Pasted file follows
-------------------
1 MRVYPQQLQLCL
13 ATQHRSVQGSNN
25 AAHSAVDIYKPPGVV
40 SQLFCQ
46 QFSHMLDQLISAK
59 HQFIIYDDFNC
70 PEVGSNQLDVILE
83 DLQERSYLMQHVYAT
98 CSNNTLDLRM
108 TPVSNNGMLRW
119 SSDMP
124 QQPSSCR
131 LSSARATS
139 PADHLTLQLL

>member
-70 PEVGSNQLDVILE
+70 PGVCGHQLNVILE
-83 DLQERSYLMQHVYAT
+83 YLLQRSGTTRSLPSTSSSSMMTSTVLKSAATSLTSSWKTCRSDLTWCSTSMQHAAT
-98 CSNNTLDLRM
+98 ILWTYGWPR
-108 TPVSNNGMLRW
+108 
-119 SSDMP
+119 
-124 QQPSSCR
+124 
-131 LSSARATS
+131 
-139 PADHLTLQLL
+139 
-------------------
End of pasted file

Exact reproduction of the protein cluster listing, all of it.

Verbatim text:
1 MRVYPQQLQLCL
13 ATQHRSVQGSNN
25 AAHSAVDIYKPPGVV
40 SQLFCQ
46 QFSHMLDQLISAK
59 HQFIIYDDFNC
70 PEVGSNQLDVILE
83 DLQERSYLMQHVYAT
98 CSNNTLDLRM
108 TPVSNNGMLRW
119 SSDMP
124 QQPSSCR
131 LSSARATS
139 PADHLTLQLL

>member
-70 PEVGSNQLDVILE
+70 PGVCGHQLNVILE
-83 DLQERSYLMQHVYAT
+83 YLLQRSGTTRSLPSTSSSSMMTSTVLKSAATSLTSSWKTCRSDLTWCSTSMQHAAT
-98 CSNNTLDLRM
+98 ILWTYGWPR
-108 TPVSNNGMLRW
+108 
-119 SSDMP
+119 
-124 QQPSSCR
+124 
-131 LSSARATS
+131 
-139 PADHLTLQLL
+139 